Tuesday, November 18, 2008

Wendel Moment #4 - Welcome Home

On November 22, Wendel Clark's #17 will be raised to the rafters as the team honours its former captain and arguably the most popular player in franchise history.

In the lead up to that night, Down Goes Brown will feature a countdown of Wendel's Top 17 Greatest Moments.

On March 13, 1996, Cliff Fletcher pulled the trigger on what would turn out to be the most controversial trade of his career. The Leafs sent Kenny Jonsson, two prospects and their first round pick (used to select Roberto Luongo) to the Islanders for Matthieu Schneider and Wendel Clark.

If the trade rings a bell, it may be because the Toronto media insists on bringing it up every day as an example of the sort of terrible, awful, gut-the-future trades that Leafs in general and Cliff Fletcher in particular were guilty of over the years. We'll leave the debate for another day, except to point out that Jonsson only mananged one above-average season and was out of the NHL by 30, and that the "veteran" Schneider is still going strong twelve years later, and that Clark scored 30 goals the next season in Toronto, and that the Leafs would have never drafted Luongo because they still had Potvin, and ... (Begins breathing heavily into a paper bag.)

Sorry, where was I?

Oh right. Wendel Clark.

Needless to say, Clark's first game back in Toronto became the hottest ticket in town. The Leafs were hosting the Dallas Stars, but the opponent was an afterthought. Actually, everything else was an afterthought too. Wendel was back. That was all you needed to know.

With the Gardens faithful chanting "Wendel, Wendel" from the moment the doors opened, the atmosphere was electric. The noise level soared when the Leafs took the ice, kept on soaring through the anthems, and seemed to peak when Wendel hopped off the bench for his first shift. And then, just like you knew he would, Wendel stormed to the net, took a cross-ice feed and fired it into the back of the net.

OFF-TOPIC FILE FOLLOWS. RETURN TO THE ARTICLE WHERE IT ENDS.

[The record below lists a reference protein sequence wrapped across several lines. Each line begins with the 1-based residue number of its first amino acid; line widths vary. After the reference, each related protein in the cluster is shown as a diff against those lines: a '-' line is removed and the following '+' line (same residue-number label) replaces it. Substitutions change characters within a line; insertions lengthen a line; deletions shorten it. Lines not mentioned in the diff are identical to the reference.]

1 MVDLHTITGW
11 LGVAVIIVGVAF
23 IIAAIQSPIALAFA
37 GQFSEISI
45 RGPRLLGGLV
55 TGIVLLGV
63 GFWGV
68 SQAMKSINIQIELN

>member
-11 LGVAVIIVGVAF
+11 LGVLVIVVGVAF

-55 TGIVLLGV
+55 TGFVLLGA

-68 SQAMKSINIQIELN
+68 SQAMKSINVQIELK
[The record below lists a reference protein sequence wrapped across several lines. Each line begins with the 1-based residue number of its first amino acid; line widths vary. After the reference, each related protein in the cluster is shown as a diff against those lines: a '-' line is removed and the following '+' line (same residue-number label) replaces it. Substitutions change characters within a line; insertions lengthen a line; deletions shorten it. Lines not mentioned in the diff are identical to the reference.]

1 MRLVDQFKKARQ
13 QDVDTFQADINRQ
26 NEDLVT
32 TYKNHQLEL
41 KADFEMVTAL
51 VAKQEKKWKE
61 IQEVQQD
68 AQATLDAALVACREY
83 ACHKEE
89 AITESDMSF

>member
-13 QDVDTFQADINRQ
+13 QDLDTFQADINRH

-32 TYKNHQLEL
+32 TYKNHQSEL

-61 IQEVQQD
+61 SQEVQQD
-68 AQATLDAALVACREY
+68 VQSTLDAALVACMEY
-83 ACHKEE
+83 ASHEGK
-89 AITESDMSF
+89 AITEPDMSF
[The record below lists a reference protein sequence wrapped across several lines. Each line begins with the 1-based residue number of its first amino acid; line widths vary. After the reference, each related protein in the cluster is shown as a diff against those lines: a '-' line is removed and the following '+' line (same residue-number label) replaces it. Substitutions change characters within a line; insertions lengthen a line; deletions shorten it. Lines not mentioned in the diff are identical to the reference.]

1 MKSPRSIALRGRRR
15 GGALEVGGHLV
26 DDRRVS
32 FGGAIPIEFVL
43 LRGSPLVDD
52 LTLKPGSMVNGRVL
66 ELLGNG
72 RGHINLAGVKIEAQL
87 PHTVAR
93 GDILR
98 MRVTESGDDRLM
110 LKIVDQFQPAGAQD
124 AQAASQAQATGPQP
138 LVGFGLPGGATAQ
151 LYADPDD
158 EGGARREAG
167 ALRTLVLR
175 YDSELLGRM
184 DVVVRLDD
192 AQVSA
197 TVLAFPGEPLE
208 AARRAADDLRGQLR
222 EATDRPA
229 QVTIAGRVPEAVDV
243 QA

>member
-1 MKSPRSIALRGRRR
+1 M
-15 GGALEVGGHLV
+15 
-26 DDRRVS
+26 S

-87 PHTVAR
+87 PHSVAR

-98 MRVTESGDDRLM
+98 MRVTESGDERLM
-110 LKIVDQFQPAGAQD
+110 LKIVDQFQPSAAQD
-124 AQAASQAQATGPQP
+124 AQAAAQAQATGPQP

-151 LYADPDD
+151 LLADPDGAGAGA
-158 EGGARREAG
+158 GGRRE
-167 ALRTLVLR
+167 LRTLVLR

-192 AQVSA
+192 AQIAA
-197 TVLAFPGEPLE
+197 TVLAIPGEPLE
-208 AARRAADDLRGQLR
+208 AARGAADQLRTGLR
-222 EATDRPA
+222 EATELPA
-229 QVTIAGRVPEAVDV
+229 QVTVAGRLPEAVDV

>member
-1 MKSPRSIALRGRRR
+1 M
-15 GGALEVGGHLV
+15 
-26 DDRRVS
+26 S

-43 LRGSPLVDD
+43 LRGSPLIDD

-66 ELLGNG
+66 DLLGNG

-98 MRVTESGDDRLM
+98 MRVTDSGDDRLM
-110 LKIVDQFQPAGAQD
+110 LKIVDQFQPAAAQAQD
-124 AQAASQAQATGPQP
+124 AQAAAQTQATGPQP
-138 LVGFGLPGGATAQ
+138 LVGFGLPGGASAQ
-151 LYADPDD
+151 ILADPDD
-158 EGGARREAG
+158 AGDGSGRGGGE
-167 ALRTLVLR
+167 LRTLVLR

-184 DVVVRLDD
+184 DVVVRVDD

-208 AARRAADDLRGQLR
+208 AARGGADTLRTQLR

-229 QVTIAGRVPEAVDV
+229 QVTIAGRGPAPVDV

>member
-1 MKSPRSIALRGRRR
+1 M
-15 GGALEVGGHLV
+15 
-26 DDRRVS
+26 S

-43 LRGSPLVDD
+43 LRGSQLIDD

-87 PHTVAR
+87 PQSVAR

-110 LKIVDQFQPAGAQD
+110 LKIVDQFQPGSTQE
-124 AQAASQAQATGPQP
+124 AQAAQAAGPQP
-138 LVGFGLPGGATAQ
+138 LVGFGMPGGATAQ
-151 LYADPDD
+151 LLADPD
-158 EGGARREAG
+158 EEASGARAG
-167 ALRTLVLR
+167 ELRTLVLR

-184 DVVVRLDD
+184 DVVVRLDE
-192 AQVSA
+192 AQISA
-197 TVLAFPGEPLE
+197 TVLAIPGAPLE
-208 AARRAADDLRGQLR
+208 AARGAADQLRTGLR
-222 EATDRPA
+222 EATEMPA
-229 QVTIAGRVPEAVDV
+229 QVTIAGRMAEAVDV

It wouldn't be an exageration to call the reaction to Wendel's goal the loudest moment in Maple Leaf Gardens regular season history. It might be exageration to call it the loudest moment in Toronto sports history, period. Then again, it might not.

The thing that still stands out about that moment was Wendel's reaction. Leaf fans were used to the stoic Wendel. Whether he'd just finished a fight or a scored a goal, he always seemed a little bored. An especially big goal might get a fist pump, and maybe, just maybe, a brief facial expression. Then it was back to the ho-hum, just-another-day-at-the-farm face.

Not this time. When the red light went on and the fans erupted, Wendel burst into an enormous, ear-to-ear grin. It was the happiest we'd ever seen him. It was probably the happiest we'd ever seen any Leaf. Wendel Clark was home.

So go ahead and pretend that Kenny Jonsson was a superstar and not a one-year wonder. Keep writing the same tired column about Roberto Luongo every few weeks. Mention "draft schmaft" every chance you get.

For at least one night, one moment, it was the best trade the Leafs ever made.


  1. I love that last line. It's bang on. Wendel came home again.

    And I too know much about that paper bag you mentioned.

    Another great post. Loving the series.

  2. Hey DGB, I was going to write a fanpost about this on PPP, as part of a list of most memorable games I ever attended. But then I noticed that you were doing your countdown of Wendel's greatest moments, and I knew that this would show up high on your list, so I thought I'd wait.

    I was at this game.

    I knew the Sundin trade was the right move - Cliff dealt Wendel at the peak of his value and obviously received one of the greatest Leafs of all-time in return. But oh, I was heartbroken.

    Wendel as a Nordique? Wendel as an Islander? It was unnatural, inconceivable and just plain wrong.